Journal of Clinical and Diagnostic Research, ISSN - 0973 - 709X

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Original article / research
Table of Contents - Year : 2017 | Month : January | Volume : 11 | Issue : 1 | Page : RC01 - RC03

To Operate or not to Operate the Mid-Shaft Fractures of the Clavicle: A Comparative Study of Functional Outcomes of the Two Methods of Management RC01-RC03

Sanath Kumar Shetty, Ragesh Chandran, Arjun Ballal, Lawrence John Mathias, Anoop Hegde, Ashwin Shetty

Dr. Arjun Ballal,
Consultant Orthopaedic Surgeon, Ballal Healthcare, Sweeny Complex, Santhekatte, Udupi-76103, Karnataka, India.

Introduction: Fractures of the clavicle are some of the most common fractures which are seen in the adult population. Mid-shaft fractures of the clavicle are considered the most common form of clavicle fractures and about half of them are displaced fractures. They have been managed non-operatively over the years. However, severe displacement and comminution of these fractures have warranted the requirement of operative intervention, due to increased incidence of mal-union, worsening of shoulder functions etc., after conservative management. The introduction of locking compression plates, have increased the incidence of operative intervention in the management of these injuries.

Aim: To study and compare the functional outcome of the shoulder after open reduction and internal fixation versus non-operative management of mid-shaft clavicle fractures.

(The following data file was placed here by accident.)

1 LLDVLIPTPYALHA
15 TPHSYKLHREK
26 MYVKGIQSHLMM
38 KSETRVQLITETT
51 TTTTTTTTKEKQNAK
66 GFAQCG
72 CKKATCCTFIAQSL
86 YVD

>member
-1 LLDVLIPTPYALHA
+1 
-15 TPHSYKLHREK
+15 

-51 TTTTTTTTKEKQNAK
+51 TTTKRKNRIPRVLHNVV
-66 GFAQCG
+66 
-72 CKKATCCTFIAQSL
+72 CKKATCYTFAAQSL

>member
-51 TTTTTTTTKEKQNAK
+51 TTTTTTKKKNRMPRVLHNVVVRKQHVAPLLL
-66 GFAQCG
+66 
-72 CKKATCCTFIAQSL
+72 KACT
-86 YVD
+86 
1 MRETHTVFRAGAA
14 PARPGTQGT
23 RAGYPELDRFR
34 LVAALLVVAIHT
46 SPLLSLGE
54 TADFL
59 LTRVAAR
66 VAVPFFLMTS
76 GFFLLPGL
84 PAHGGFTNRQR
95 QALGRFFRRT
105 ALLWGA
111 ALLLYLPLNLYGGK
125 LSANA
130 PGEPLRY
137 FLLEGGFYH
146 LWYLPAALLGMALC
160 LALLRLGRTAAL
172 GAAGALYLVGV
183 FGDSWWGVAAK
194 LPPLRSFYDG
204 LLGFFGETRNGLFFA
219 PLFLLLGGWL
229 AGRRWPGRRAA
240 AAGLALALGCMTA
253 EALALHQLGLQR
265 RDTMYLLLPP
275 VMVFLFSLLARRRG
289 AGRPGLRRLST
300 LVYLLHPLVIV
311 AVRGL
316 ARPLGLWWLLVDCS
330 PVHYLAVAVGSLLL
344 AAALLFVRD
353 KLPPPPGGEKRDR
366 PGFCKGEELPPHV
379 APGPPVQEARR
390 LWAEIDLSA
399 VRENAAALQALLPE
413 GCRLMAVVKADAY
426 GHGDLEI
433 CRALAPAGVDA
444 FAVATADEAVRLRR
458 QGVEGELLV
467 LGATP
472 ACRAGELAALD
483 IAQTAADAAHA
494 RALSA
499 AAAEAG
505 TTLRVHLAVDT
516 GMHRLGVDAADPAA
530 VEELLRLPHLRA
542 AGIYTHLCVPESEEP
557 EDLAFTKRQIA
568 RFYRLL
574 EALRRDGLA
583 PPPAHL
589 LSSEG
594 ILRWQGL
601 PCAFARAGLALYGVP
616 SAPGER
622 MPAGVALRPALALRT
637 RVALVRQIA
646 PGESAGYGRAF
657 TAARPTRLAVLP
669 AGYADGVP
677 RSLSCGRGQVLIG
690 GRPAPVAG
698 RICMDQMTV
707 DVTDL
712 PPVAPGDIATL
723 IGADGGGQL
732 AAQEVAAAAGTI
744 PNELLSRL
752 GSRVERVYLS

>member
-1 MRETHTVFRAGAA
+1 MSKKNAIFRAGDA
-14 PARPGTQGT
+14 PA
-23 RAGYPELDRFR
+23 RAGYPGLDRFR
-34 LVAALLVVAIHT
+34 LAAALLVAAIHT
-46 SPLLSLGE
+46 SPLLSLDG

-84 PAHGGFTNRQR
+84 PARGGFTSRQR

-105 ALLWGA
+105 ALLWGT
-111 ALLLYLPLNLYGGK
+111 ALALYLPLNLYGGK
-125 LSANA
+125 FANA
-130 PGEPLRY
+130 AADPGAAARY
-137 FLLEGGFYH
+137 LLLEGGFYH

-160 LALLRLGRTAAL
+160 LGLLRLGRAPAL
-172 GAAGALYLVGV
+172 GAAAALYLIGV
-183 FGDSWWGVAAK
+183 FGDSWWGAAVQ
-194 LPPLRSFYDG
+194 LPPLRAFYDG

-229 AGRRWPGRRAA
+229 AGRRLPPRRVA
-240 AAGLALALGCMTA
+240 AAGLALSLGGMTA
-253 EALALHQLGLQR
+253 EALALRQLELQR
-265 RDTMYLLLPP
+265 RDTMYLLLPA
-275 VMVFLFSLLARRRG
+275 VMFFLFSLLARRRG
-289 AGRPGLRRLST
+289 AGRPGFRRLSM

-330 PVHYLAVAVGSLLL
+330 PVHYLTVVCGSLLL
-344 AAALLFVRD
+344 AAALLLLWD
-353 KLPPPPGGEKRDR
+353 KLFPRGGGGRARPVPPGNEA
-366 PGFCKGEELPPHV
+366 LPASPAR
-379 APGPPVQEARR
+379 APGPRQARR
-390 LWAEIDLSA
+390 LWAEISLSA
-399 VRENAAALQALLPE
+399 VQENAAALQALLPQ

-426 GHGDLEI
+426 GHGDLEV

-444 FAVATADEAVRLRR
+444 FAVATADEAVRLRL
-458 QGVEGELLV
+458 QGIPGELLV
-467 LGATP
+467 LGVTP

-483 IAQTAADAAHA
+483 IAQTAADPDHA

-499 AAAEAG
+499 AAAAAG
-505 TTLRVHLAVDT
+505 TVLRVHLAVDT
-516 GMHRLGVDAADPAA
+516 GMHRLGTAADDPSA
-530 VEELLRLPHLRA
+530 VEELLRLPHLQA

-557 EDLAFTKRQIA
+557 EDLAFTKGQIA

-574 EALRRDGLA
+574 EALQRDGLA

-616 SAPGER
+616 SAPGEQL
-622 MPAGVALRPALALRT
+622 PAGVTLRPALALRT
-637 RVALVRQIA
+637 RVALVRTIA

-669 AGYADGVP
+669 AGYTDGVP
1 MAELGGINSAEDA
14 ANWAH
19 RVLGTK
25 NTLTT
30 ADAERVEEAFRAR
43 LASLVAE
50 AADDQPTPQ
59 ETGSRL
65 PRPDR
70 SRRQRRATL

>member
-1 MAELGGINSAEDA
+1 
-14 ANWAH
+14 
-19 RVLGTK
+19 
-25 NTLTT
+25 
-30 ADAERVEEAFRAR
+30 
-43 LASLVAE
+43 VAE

Materials and Methods: A prospective study was conducted from June 2013-October 2015 in the Department of Orthopaedic Surgery, K.S. Hegde Medical Academy, Mangalore. A total of 30 skeletally mature patients between the age groups of 20-50 years with diagnosed fresh mid-shaft clavicle fractures, AO type A and B mild to moderate displacement, were enrolled into the study with. They were divided into two groups randomly. Group 1 consisted 16 patients who underwent open reduction and locking compression plate fixation and Group 2 consisted of 14 patients who were managed with application of a clavicle brace and arm pouch for three weeks. Reviews were done at three, six and 24 weeks postoperatively. The patients were assessed clinically and radiographs were taken during all the reviews. Scoring of shoulder function was done using the Disabilities of the Arm, Shoulder and Hand (DASH) score during all the reviews. The results were tabulated compared and analyzed statistically using the ‘Independent t-test’ and Chi-square test.

Results: The DASH scores at the end of 24 weeks were noted to be 8.57±6.073 points for the 14 patients in the conservative management group and 7.74±16.422 points for the 16 patients in the open reduction and internal fixation group. This indicated that there was no significant difference noted in terms of shoulder function between the two groups. Six of the 14 patients in the conservative management group were noted to have mal-union of the fracture. No non-unions were noted in the conservative or operative groups. No mal-union was noted in the open reduction and internal fixation group.

Conclusion: Though open reduction and internal fixation of mid-shaft clavicle fractures reduced the incidence of mal-union, no significant difference was noted in the functional outcome of shoulder function as compared to when the fracture was managed conservatively.